A couple of others bitched about the cover. It wasn’t realistic enough or it was too sexual or something.
There was the not so subtle jabs about how women shouldn’t be serving on the front lines of the military now or in the future.
As I read, I remembered why Sarah so long ago told me not to read my own reviews. . .and why she used to ask me to check hers for her and let her know if there was anything she needed to be aware of.
Okay, fallout isn’t the right word but I’m still caffeine-deprived this morning.
I spent a few minutes wondering if I’d made a mistake in letting Sarah link the book, in my choice of covers, etc. Then I quit feeling sorry for myself and looked at the comments with a clearer eye.
When I did, one thing became abundantly clear. Each and every one of those naysayers were passing judgment on a book they hadn’t read and, in at least one instance, hadn’t even bothered to click through to the Amazon page. In doing so, they illustrated a very large problem plaguing fandom–the old guard and the new–right now.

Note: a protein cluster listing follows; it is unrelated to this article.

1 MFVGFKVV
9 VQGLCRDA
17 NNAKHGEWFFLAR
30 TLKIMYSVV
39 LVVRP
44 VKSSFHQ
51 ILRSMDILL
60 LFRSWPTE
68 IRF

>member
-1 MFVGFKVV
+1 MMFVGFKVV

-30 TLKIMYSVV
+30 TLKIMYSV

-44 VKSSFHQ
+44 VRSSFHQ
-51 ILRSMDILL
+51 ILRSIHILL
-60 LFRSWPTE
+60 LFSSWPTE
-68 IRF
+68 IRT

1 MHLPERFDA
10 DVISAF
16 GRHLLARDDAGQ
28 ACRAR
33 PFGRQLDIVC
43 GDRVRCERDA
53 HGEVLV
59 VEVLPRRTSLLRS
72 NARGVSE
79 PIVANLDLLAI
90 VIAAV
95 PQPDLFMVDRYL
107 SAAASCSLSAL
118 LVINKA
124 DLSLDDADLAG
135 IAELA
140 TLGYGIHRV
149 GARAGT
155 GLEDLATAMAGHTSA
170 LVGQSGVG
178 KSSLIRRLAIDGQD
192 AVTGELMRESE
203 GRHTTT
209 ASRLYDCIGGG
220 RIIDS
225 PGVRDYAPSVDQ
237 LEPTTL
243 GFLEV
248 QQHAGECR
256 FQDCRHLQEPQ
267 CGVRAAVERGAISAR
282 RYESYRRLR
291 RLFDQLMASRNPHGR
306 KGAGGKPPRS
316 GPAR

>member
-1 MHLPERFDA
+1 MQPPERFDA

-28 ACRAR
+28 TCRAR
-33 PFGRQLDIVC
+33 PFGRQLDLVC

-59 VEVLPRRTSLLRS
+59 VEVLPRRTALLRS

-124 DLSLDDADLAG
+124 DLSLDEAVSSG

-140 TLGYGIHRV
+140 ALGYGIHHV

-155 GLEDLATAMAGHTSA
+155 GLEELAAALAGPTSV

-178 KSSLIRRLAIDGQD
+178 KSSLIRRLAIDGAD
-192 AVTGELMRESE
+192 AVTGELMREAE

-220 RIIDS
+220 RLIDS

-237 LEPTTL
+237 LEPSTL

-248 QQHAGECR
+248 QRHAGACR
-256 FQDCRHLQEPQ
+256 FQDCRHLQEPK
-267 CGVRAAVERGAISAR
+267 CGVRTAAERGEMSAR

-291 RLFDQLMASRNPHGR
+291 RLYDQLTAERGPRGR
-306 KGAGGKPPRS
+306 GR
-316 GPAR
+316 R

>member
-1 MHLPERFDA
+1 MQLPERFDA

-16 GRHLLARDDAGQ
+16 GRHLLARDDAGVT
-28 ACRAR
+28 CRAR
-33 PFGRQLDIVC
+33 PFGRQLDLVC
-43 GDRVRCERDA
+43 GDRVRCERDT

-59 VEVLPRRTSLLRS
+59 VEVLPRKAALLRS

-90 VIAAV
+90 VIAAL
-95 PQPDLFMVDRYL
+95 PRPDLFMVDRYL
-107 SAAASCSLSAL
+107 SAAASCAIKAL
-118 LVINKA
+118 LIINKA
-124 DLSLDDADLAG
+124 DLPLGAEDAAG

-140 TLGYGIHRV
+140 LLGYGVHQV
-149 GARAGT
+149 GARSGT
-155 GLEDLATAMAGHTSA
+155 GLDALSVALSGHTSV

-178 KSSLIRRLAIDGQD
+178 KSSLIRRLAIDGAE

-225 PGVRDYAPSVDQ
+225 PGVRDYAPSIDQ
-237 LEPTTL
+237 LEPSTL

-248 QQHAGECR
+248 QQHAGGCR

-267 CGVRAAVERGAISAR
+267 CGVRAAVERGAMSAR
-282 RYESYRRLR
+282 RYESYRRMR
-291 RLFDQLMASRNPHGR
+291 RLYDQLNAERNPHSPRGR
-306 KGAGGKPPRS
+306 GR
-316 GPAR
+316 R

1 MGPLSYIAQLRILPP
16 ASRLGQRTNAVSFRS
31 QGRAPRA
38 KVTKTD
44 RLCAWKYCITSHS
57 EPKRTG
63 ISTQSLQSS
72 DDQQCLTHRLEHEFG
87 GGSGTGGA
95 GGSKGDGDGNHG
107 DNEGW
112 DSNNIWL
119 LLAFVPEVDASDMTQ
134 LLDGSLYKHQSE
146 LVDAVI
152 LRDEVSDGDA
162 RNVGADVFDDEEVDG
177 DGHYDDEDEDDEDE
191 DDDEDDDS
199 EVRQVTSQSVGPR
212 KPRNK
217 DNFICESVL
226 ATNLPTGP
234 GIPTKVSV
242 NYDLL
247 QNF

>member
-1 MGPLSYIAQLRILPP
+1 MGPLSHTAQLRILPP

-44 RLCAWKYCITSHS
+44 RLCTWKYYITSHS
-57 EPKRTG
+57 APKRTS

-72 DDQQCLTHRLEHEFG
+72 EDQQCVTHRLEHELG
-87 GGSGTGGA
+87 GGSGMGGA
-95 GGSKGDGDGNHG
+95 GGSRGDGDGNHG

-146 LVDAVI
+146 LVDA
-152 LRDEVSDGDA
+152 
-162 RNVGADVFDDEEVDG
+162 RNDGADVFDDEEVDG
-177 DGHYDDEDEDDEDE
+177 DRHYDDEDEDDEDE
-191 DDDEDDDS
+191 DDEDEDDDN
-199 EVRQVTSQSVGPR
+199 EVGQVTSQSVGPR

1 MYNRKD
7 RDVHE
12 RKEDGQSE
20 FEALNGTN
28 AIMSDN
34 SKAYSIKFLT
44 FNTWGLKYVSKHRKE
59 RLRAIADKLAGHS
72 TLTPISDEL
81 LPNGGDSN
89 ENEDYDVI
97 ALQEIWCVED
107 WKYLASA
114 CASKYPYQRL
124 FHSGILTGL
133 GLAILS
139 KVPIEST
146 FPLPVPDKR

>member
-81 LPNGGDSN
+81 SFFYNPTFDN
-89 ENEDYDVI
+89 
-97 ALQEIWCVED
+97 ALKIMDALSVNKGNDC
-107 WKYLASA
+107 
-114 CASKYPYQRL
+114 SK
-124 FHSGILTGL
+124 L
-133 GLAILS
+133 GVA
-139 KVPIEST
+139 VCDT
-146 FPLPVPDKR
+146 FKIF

It isn’t done this way now (or when “I” was in the Army/Navy/whatever). Women don’t serve in combat roles.
Yes, I’ve heard that and have had it thrown at me from the first day Vengeance from Ashes was published. As I wrote the book, I knew there would be those who would take that stance. Objections from those folks ranged from women don’t have the strength to carry everything necessary to be a front line warrior to what happens if she’s on her period to she won’t have the emotional strength to do what needs to be done. After all, we all know women are nurturers.
Pardon me while I think of the girls I knew in middle school and laugh hysterically. That last one is about as steeped in reality as the belief that if women ran the world we’d no longer have any wars.